Sunday, October 25, 2009

Foraging Report 10/25/2009, Autumn olive

The warm weather this week was welcome after last week's cold snap and frost. After a frost, many greens will mellow out their bitter qualities, like dandelion and garlic mustard.

The weather also encouraged some mushrooms to pop up. We had been keeping an eye on a cluster of honey mushrooms(Armillariella mellea) for a week, but the warm weather and rain encouraged a growth spurt and they were bad by the time we got back to them. Robert had gone for a walk in Pachaug Forest earlier in the week and found some gem-studded puffballs(Lycoperdon perlatum) and a beautiful Hen of the Woods(Grifola frondosa). The puffballs and the Hen of the Woods are the only mushrooms I feel safe eating right now with our current level of knowledge--which is almost nothing. We took a spore print of the Hen of the Woods, then made some risotto and a soup the next day.

We also picked some autumn olives(Elaeagnus umbellata) to freeze and make a batch of peasant wine. The autumn olives freeze well, when washed first and spread on a sheet pan in the freezer. After they are frozen, I bag them up and they stay unclumped. Two years ago we bought a small chest freezer to hold mostly foraged foods, berries, and pesto from the garden. It is currently filled to the top, and now we have 9 quart bags of frozen autumn olives, plus 3 pints of frozen purée that was left over from jam making. We ended up with 10 one-cup jars, and 12 half-cup jars of autumn olive jam. I think we will start the wine within a few days.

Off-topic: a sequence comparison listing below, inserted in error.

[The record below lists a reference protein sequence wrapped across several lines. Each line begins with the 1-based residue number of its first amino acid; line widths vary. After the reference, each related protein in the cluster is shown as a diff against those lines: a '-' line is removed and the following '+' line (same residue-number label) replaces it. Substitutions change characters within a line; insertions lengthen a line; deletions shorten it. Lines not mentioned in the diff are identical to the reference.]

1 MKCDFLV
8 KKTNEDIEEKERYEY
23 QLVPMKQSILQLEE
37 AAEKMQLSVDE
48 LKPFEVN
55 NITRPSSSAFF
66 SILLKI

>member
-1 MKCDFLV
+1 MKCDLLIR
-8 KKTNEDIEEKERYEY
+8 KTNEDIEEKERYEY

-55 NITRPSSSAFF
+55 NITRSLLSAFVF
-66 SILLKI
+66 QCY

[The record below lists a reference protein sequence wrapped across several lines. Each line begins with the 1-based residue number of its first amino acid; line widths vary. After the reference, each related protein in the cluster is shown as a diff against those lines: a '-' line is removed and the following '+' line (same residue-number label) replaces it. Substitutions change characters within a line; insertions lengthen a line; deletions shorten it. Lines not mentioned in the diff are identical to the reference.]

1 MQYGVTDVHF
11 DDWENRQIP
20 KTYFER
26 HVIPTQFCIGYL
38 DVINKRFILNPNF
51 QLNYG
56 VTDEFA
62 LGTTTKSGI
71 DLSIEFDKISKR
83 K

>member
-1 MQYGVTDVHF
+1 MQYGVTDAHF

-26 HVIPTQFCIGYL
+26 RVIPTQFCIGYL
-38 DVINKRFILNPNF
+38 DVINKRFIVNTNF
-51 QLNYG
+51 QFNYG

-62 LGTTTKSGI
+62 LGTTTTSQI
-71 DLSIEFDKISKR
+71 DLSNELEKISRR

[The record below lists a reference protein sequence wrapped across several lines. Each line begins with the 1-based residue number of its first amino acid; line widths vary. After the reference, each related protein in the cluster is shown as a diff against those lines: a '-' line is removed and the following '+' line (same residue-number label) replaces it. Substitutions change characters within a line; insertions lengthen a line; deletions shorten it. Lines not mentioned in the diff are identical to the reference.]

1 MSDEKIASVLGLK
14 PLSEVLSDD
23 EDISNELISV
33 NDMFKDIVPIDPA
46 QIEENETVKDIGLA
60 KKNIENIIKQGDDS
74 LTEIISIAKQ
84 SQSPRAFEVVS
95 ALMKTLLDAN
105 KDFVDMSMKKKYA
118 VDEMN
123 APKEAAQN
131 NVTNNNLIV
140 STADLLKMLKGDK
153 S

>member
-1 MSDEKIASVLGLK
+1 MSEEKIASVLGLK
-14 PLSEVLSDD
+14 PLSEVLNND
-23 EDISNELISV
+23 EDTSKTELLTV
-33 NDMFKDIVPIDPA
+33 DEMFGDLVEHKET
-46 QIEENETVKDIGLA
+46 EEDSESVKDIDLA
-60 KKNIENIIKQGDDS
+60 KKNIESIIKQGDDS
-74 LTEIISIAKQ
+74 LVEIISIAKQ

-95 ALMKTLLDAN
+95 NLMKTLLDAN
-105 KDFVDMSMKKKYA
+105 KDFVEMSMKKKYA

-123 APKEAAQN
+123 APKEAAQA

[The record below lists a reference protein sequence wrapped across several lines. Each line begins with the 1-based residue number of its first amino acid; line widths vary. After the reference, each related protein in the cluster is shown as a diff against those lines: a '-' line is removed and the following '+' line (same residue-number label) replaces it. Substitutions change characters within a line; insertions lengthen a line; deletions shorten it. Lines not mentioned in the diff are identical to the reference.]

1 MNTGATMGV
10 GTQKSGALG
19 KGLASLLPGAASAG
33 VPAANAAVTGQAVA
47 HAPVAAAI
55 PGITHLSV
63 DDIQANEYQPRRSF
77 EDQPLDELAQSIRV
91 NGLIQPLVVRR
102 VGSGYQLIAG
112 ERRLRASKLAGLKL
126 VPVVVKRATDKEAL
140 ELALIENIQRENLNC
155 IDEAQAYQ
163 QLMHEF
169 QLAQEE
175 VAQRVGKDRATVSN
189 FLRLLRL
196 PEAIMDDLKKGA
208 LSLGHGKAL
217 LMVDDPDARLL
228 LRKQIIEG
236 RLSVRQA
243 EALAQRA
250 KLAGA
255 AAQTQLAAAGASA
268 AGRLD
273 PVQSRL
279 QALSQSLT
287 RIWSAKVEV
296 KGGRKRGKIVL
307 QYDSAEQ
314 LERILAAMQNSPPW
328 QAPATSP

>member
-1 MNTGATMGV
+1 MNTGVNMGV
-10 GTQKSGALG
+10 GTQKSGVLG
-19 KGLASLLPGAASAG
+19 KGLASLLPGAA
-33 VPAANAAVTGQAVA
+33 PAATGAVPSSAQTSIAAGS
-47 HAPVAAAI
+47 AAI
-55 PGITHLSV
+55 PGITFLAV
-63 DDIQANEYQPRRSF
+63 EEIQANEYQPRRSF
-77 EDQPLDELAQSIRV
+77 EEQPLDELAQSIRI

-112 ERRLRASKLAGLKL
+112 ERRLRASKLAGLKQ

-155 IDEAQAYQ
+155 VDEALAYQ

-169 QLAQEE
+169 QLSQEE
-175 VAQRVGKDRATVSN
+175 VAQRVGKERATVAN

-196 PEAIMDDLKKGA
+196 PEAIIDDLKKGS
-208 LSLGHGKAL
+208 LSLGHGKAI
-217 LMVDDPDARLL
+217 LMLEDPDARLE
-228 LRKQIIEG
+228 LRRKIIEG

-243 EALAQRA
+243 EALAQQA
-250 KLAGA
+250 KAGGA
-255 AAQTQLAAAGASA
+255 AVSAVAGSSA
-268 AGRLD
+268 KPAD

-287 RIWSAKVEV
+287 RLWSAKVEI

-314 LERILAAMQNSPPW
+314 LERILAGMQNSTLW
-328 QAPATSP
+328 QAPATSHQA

Autumn olive is a deciduous shrub that is an invasive species from eastern Asia. It grows along roadsides, open fields, and parking lots. It can fix nitrogen in the soil, so it can grow in areas with poor soil, and is spread easily by birds. The foliage is green with a silvery underside, and the ripe berry is red with silvery-gold specks. There is one soft seed in each berry. The flowers are clustered along the branches in the spring, as are the berries in autumn. The astringent berries start to ripen in September, but sweeten later in the autumn. Autumn olives can contain up to 17 times the amount of lycopene as tomatoes. They are easily Gillian's favorite wild edible. We have made jam, fruit leather, wine, and popsicles from the fruit purée.

We also installed a new shelf in the pantry, one dedicated to jellies and jams made this year. The shelf is 5" high, just enough to hold one one-cup jar, or two stacked half-cup jars. Unfortunately, we underestimated how much jelly we had, and it all did not fit. We crammed more than 65 jars onto the shelf, and still filled 4 mini-crates with the smaller jars. I think some family members will be getting jelly for Christmas this year!

1 comment:

Anonymous said...

What jams are these pictured?